With routine upkeep, your home can stay in tip-top shape.
For most people, a home is the largest investment they’ll ever make. That’s why it’s important to protect its value with regular home maintenance to prevent expensive repairs down the road. If you’re a first-time homeowner, it can be a daunting list. The good news is that you can do most of it yourself.
GREEN TIP OF THE MONTH
Keep your home naturally cooler by strategically planting trees and shrubs to shade your house. This can lower indoor temperatures by up to 9 degrees and lower your wall and roof temperatures 20 to 40 degrees. To learn more about landscape shading, click on landscaping at energy.gov/consumer.
When should you consider refinancing your home?
This may come as a surprise, but there is no limitation on how many times you can refinance your home. “The one thing that any homeowner should be aware of is whether it makes financial sense to do so,” says Pom Luxton of American Savings Bank. “Each situation is unique, so talk to a residential loan officer to find a solution that best fits your needs.”
Luxton says these are some things to consider:
The New Monthly Payment and Loan Term. Improving your monthly cash flow with a big reduction in your monthly payment can make a refinance worthwhile, especially if the new refinance terms are close to your existing terms.
Costs and Length of Time in Your Home. Consider how long it will take to recoup your refinance costs and whether it matches how long you plan to stay in your home.
Rates, Loan Points and APR.
A good credit score will help secure better terms and conditions on a mortgage. An interest rate reduction of as little as 0.25 percent can make a difference; the amount of points and the estimated annual percentage rate (APR) must also be factored in your decision.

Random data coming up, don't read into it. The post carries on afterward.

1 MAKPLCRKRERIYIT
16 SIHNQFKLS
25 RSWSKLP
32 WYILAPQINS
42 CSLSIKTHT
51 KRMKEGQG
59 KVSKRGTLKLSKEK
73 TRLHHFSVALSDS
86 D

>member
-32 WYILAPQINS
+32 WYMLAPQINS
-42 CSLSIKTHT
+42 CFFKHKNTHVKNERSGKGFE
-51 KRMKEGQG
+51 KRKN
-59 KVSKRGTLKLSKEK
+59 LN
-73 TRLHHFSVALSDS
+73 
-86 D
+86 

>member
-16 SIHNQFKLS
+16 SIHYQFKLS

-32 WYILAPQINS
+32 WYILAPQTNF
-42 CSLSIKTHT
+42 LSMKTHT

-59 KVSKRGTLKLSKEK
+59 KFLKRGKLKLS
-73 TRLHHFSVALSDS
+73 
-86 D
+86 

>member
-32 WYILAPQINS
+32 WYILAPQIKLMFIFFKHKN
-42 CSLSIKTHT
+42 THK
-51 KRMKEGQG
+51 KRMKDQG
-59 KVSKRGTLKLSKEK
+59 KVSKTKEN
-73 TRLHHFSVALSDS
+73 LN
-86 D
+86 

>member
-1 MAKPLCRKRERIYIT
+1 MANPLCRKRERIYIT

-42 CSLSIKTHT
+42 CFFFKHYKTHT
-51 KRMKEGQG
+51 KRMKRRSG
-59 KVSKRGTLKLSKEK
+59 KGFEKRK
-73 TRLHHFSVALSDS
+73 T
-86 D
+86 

If you are carrying a large HELOC balance with an interest rate of more than 4.5 percent, a lower interest rate mortgage that includes the HELOC balance would make good financial sense.
Inspect air-conditioning filters. (Every six months) Excessive dust makes your cooling system work harder, costing you more money. Remove vent covers — all you’ll need is a screwdriver — and wash covers with dish soap. If necessary, use a small sponge to get into slats. “Our washable filters last up to 10 years and give you another way to reduce environmental impact,” says Michael Ito of Alternate Energy Hawaii.
Dust Ceiling Fans. (Every two months) When dust sits around, dust mites move in, contributing to allergies and sinus infections. We recommend taping the switch off so no one accidentally turns it on while you’re cleaning. Quick cooling tip: Remember to turn off fans when you leave a room. The fans cool people, not rooms.
Inspect for termites. (Once a year) Signs of active termites include mud tubes, termite excrement (looks like wood pellets), sagging floors, doorways and ceilings.